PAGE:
Abstract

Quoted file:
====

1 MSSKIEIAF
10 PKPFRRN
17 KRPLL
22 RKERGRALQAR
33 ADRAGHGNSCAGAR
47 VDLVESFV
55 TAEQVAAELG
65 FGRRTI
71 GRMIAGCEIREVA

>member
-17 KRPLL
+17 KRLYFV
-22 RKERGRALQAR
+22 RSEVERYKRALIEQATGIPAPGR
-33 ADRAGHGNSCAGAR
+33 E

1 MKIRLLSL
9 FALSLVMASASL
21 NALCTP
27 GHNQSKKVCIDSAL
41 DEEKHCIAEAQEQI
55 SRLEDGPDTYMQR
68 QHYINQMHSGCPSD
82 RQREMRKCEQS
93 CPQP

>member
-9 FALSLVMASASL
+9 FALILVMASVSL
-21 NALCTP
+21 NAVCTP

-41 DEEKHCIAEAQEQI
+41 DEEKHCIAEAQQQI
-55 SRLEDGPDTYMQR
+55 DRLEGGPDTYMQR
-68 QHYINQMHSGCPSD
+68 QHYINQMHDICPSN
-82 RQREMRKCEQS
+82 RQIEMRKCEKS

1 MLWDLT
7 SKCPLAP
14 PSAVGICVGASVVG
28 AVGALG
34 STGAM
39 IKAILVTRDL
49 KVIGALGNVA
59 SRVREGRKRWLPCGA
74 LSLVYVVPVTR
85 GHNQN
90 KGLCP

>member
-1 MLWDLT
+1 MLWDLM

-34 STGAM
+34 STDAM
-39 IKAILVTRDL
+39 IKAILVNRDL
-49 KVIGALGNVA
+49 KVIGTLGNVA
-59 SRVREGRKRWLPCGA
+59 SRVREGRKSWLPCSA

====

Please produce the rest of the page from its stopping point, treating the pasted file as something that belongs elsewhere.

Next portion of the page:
Allogeneic hematopoietic cell transplantation (HCT) is the only known therapy to cure sickle cell disease though few patients receive this therapy. We report outcomes after HLA-matched sibling HCT in 68 patients with sickle cell disease, transplanted in 1989 to 2002. Of these, 33 (49%) were transplanted between 1999 and 2002. Median age at transplantation was 10 (range 2–30) years. Hemoglobin SS was the predominant genotype. Indications for HCT were predominately stroke (n=24) and recurrent vaso-occlusive crises (n=24); others included acute chest syndrome, increasing transfusion requirement, progressive iron overload and recurrent priapism. Forty-four patients (66%) received ≥ 10 red blood cell transfusions prior to HCT. Twenty patients (26%) had poor performance scores prior to transplantation. Busulfan and cyclophosphamide was the most frequently used conditioning regimen (n=63, 92%). Fifty-five patients (81%) received bone marrow allografts, 9 patients (13%) received mobilized peripheral blood, 3 patients (4%) received umbilical cord blood, and 1 patient received umbilical cord blood and bone marrow from the same donor. All patients achieved neutrophil recovery and the probability of platelet recovery ≥20,000/ul at day 100 was 93% (95% confidence interval [CI], 86–98)%. The probabilities of grades 2–4 acute graft-versus-host disease (GVHD) at day 100 and chronic GVHD at 5 years were 10% (95% CI, 4–19%) and 22% (95% CI, 12–33%), respectively. Sixty-five of 68 patients are alive after HCT with a median follow up of 5 years. The 5-year probabilities of overall and disease-free survival were 97% (95% CI, 88–100%) and 84% (95% CI, 75–95%), respectively. We defined treatment failure (inverse of disease-free survival) as death from any cause or disease recurrence defined as having a hemoglobin S >50%. Recurrent disease was the predominant cause of treatment failure (n=10). Of these 10 patients, 8 had return of clinical symptoms and the remaining 2 were symptom-free. Among patients with recurrent disease, 5 had received >10 red blood cell transfusions pre-transplant and 1 was reported to have red blood cell alloantibodies. Four patients with recurrent disease were transplanted for stroke and 6 for vaso-occlusive crisis. Nine of 10 patients received busulfan and cyclophosphamide for their conditioning and the remaining patient, total body irradiation 200cGy (single fraction), fludarabine and anti-thymocyte globulin. Three patients died; all deaths occurred more than 100 days after HCT. Causes of death were hemorrhage (n=1), multi-organ failure (n=1) and unknown (n=1). Of the 10 patients with stroke that had magnetic resonance imaging (MRI) of the brain pre- and post-transplant, 8 showed stable disease post transplant, one showed improvement and one had a worsening MRI. Overall survival after HCT for sickle cell disease is excellent, however recurrent disease and chronic GVHD remain a concern. Future studies should focus on strategies aimed at reducing disease recurrence.

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